A real photo postcard is a postcard with a genuine photographic image on one side. Real photo postcards were used for a variety of purposes. Most were the equivalent of family photographs intended to be given to relatives or friends or to be put in the family album. The average early real photo postcard of a junior high football or baseball player belonged to the player or family. Some real photo postcards were used for advertising or sold to the public at stores and stadiums. Many of these show famous athletes and teams. In the ss, many European movie star postcards were made, with the occasional athlete turned actor depicted.
Determining Postcard Age
A real photo postcard RPPC is a continuous-tone photographic image printed on postcard stock. The term recognizes a distinction between the real photo process and the lithographic or offset printing processes employed in the manufacture of most postcard images. In Kodak introduced the No.
So what’s the history of picture postcards? Here are a few timescales: – First postcards issued in the UK. These were plain cards, front and back with a pre-printed stamp and were published by the Post Office. No other companies were permitted at this time to print postcards. This brought the UK into line with other countries and is the most common size of vintage postcard you will see today. There was a picture on one side of these cards, usually not leaving much room for any message to be written as it was at that time considered unseemly to allow personal messages on something that was open for all to see!
These cards are called Undivided Backs People used to get round it by writing on the front, in the space around the image! Check out this one of Ryde Esplanade, Isle of Wight. On the front, would be the picture. Good tip for today, perhaps? The period between and when the Great War broke out, is known as the Golden Age.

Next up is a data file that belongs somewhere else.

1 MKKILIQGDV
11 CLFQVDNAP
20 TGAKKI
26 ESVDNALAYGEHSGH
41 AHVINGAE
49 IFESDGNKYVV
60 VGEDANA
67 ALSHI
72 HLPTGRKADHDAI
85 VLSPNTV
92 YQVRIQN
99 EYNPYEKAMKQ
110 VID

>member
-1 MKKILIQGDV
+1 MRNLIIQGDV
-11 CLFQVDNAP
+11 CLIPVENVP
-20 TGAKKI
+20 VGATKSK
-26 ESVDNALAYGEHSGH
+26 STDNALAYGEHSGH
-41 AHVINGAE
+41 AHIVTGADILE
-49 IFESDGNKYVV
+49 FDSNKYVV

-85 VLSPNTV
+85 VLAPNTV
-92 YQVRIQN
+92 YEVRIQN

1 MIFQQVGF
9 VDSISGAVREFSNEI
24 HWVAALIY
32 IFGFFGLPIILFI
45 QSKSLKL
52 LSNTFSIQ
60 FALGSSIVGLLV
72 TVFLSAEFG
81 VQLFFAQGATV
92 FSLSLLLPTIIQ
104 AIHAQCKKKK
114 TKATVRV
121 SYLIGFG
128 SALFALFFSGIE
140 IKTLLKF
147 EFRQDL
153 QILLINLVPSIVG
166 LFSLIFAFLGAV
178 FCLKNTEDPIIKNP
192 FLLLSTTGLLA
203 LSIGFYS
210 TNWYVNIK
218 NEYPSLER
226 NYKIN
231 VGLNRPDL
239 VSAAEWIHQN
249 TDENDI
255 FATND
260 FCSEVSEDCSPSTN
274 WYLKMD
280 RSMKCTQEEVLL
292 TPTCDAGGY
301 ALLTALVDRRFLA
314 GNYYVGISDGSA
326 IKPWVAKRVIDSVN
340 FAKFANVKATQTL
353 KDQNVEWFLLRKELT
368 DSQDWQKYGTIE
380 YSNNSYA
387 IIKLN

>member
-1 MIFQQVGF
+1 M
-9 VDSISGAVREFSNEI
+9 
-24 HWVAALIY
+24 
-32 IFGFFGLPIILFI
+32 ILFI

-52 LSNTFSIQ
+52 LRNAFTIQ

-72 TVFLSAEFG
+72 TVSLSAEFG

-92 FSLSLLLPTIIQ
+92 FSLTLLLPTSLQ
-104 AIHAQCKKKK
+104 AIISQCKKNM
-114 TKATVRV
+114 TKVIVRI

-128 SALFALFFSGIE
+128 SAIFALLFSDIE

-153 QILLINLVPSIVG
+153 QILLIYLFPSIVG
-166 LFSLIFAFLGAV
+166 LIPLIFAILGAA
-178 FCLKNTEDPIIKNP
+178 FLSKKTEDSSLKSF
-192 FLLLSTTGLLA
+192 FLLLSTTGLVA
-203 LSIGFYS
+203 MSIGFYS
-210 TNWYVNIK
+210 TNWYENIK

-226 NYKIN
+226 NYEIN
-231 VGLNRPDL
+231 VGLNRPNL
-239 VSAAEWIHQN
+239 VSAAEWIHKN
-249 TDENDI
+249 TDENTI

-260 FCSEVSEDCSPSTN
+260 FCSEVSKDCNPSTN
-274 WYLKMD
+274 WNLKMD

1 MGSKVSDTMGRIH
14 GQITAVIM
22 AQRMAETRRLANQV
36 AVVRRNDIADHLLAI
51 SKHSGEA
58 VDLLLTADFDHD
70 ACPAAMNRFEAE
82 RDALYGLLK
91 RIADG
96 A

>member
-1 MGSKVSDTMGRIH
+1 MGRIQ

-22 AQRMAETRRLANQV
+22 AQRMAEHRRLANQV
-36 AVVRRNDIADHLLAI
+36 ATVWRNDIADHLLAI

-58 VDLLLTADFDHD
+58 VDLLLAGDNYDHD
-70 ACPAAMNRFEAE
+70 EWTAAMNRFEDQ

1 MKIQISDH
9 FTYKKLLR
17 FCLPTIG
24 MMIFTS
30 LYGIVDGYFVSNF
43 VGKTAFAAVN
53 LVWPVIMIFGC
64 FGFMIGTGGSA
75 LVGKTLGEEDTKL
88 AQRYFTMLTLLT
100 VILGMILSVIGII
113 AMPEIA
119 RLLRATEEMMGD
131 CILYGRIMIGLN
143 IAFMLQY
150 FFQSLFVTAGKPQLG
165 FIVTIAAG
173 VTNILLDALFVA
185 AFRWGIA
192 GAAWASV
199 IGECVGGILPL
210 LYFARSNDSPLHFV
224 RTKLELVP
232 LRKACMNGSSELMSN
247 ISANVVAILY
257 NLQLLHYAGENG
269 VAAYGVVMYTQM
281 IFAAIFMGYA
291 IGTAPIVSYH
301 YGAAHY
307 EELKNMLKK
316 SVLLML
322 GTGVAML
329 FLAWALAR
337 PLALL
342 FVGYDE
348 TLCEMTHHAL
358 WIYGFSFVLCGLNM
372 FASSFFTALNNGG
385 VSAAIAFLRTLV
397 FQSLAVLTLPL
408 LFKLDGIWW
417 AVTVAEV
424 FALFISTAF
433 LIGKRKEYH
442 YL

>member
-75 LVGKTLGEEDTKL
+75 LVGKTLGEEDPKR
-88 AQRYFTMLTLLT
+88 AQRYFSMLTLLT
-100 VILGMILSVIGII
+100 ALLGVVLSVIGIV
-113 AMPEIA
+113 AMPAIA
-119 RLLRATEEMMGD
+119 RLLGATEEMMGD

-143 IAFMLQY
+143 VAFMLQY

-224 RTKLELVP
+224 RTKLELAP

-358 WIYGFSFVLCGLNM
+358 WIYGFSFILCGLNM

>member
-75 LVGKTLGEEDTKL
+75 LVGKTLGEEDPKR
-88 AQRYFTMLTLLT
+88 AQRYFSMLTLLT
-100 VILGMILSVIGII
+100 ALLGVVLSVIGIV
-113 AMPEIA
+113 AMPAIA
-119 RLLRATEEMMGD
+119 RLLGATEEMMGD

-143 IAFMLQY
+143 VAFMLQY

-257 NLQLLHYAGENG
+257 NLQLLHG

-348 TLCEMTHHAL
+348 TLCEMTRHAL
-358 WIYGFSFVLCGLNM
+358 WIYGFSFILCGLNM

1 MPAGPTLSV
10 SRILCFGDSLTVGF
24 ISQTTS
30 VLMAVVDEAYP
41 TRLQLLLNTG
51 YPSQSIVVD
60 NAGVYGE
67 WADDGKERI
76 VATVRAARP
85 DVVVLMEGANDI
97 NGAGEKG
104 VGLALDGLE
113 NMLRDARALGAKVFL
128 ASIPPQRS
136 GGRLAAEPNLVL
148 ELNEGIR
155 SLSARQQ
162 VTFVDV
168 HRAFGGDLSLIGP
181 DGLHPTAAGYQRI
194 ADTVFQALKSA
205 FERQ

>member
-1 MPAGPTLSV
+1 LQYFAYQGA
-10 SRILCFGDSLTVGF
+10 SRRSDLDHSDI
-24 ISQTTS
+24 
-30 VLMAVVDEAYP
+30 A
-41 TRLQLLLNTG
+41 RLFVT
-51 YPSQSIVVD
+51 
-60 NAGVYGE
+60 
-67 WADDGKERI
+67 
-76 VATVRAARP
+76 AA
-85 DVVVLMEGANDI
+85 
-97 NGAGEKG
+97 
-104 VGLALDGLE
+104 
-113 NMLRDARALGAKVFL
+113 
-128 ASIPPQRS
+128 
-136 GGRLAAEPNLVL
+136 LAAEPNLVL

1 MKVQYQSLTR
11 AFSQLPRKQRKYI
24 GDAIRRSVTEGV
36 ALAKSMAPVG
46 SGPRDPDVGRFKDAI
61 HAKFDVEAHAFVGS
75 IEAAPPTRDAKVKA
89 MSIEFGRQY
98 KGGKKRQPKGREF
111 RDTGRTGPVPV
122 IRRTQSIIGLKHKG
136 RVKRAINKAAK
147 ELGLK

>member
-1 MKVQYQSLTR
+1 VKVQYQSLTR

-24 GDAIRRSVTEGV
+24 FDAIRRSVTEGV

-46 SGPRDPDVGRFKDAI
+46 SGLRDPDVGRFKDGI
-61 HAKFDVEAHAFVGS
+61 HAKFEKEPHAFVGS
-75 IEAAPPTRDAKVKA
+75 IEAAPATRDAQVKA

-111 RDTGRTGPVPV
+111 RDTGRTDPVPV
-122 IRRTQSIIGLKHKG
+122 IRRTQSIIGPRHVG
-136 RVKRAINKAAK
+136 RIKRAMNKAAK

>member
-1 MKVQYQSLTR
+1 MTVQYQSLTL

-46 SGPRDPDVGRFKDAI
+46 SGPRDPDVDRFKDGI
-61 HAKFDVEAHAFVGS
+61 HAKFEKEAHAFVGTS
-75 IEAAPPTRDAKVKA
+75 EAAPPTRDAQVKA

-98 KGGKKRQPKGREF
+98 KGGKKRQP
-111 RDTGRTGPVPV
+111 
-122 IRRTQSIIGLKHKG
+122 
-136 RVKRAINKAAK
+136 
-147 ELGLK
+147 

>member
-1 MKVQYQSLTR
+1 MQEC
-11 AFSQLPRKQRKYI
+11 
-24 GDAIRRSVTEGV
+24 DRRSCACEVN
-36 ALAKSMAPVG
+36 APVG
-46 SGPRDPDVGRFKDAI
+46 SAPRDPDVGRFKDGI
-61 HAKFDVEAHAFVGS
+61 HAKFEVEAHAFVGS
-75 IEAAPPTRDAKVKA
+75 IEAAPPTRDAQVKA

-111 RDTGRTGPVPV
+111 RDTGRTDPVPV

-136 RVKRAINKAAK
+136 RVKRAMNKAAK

Japanese mail (postcards, stamps, etc)
This version of Internet Explorer is no longer supported. Please try a current version of IE or Firefox. EasyEdit Report page Share this. Real Photo postcards are Black and White photographs that are reproduced by actually developing them onto photographic paper the size and weight of postcards, with a postcard back.
Real-photo postcards (sometimes called RPPCs) are the result of developing a negative Awards for Gallantry signed postcard date stamp London S. W. VTG/ ANTIQUE LOT 82 REAL PHOTO POSTCARDS UNPOSTED RPPC.
Real Photo Postcards. Amateur Photography as a hobby was nothing for the common man due to the costs involved. An early design appears to be the portrait vignette type in circular shape and background softly faded-out. The photographic trade and photo paper factories were quick to meet the demand for postcard size photo paper with pre-printed back. It matches anyway. Mailed from France to Switzerland in Sept.
Available images suggest that the date may be more accurate. K: Known dates, the year spread could be larger Dating photopostcards is an art, but is somewhat easier than dating studio portraits as the date of studio operatioins is often not known. Most of the photo postcards that we have noted date from There are some photo postcards that appeared a few years earlier.
By this date, , the USA was already allowing picture postcards, but Great Britain waited until before pictures were permissible.